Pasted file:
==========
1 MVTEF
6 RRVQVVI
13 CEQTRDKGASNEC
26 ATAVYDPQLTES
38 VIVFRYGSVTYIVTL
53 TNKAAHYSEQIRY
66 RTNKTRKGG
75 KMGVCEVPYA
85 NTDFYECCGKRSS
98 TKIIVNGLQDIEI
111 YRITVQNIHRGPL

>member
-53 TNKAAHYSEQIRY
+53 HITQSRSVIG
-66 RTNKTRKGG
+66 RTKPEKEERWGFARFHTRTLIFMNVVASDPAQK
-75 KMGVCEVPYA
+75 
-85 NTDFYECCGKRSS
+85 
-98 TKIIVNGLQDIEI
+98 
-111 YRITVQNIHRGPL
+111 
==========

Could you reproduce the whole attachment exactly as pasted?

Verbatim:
1 MVTEF
6 RRVQVVI
13 CEQTRDKGASNEC
26 ATAVYDPQLTES
38 VIVFRYGSVTYIVTL
53 TNKAAHYSEQIRY
66 RTNKTRKGG
75 KMGVCEVPYA
85 NTDFYECCGKRSS
98 TKIIVNGLQDIEI
111 YRITVQNIHRGPL

>member
-53 TNKAAHYSEQIRY
+53 HITQSRSVIG
-66 RTNKTRKGG
+66 RTKPEKEERWGFARFHTRTLIFMNVVASDPAQK
-75 KMGVCEVPYA
+75 
-85 NTDFYECCGKRSS
+85 
-98 TKIIVNGLQDIEI
+98 
-111 YRITVQNIHRGPL
+111 